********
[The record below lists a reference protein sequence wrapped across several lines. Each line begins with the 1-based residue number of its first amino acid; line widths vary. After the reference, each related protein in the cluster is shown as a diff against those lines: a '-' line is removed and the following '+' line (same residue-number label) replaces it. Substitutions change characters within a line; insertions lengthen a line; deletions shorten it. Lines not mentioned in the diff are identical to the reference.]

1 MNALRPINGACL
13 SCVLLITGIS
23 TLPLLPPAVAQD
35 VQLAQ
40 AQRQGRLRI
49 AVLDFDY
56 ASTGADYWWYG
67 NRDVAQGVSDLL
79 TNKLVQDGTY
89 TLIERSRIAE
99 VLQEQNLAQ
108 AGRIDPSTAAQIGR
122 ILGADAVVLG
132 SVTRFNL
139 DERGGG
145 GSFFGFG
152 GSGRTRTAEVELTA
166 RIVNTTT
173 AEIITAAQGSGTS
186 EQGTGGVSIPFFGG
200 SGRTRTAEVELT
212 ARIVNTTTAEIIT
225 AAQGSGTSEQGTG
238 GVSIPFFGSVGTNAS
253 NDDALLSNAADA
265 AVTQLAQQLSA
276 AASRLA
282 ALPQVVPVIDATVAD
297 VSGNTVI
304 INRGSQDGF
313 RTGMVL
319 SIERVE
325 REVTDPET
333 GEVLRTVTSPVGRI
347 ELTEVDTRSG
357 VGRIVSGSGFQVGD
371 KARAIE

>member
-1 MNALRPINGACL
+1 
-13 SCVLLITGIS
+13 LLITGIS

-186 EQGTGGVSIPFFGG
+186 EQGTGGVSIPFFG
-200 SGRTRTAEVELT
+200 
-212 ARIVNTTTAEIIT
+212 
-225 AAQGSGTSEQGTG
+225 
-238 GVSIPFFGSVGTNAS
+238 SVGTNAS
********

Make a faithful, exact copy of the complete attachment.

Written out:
[The record below lists a reference protein sequence wrapped across several lines. Each line begins with the 1-based residue number of its first amino acid; line widths vary. After the reference, each related protein in the cluster is shown as a diff against those lines: a '-' line is removed and the following '+' line (same residue-number label) replaces it. Substitutions change characters within a line; insertions lengthen a line; deletions shorten it. Lines not mentioned in the diff are identical to the reference.]

1 MNALRPINGACL
13 SCVLLITGIS
23 TLPLLPPAVAQD
35 VQLAQ
40 AQRQGRLRI
49 AVLDFDY
56 ASTGADYWWYG
67 NRDVAQGVSDLL
79 TNKLVQDGTY
89 TLIERSRIAE
99 VLQEQNLAQ
108 AGRIDPSTAAQIGR
122 ILGADAVVLG
132 SVTRFNL
139 DERGGG
145 GSFFGFG
152 GSGRTRTAEVELTA
166 RIVNTTT
173 AEIITAAQGSGTS
186 EQGTGGVSIPFFGG
200 SGRTRTAEVELT
212 ARIVNTTTAEIIT
225 AAQGSGTSEQGTG
238 GVSIPFFGSVGTNAS
253 NDDALLSNAADA
265 AVTQLAQQLSA
276 AASRLA
282 ALPQVVPVIDATVAD
297 VSGNTVI
304 INRGSQDGF
313 RTGMVL
319 SIERVE
325 REVTDPET
333 GEVLRTVTSPVGRI
347 ELTEVDTRSG
357 VGRIVSGSGFQVGD
371 KARAIE

>member
-1 MNALRPINGACL
+1 
-13 SCVLLITGIS
+13 LLITGIS

-186 EQGTGGVSIPFFGG
+186 EQGTGGVSIPFFG
-200 SGRTRTAEVELT
+200 
-212 ARIVNTTTAEIIT
+212 
-225 AAQGSGTSEQGTG
+225 
-238 GVSIPFFGSVGTNAS
+238 SVGTNAS